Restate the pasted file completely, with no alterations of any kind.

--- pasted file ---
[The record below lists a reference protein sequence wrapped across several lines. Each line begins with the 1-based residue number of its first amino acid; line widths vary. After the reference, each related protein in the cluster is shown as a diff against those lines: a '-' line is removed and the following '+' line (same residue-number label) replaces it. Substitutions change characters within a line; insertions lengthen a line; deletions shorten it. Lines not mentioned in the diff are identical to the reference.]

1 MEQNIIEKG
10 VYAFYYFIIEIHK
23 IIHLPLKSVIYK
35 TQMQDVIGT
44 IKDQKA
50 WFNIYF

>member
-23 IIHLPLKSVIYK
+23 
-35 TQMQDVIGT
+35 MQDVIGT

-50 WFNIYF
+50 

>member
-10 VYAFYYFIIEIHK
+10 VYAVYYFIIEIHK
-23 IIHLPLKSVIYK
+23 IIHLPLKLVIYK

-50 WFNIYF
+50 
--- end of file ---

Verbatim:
[The record below lists a reference protein sequence wrapped across several lines. Each line begins with the 1-based residue number of its first amino acid; line widths vary. After the reference, each related protein in the cluster is shown as a diff against those lines: a '-' line is removed and the following '+' line (same residue-number label) replaces it. Substitutions change characters within a line; insertions lengthen a line; deletions shorten it. Lines not mentioned in the diff are identical to the reference.]

1 MEQNIIEKG
10 VYAFYYFIIEIHK
23 IIHLPLKSVIYK
35 TQMQDVIGT
44 IKDQKA
50 WFNIYF

>member
-23 IIHLPLKSVIYK
+23 
-35 TQMQDVIGT
+35 MQDVIGT

-50 WFNIYF
+50 

>member
-10 VYAFYYFIIEIHK
+10 VYAVYYFIIEIHK
-23 IIHLPLKSVIYK
+23 IIHLPLKLVIYK

-50 WFNIYF
+50 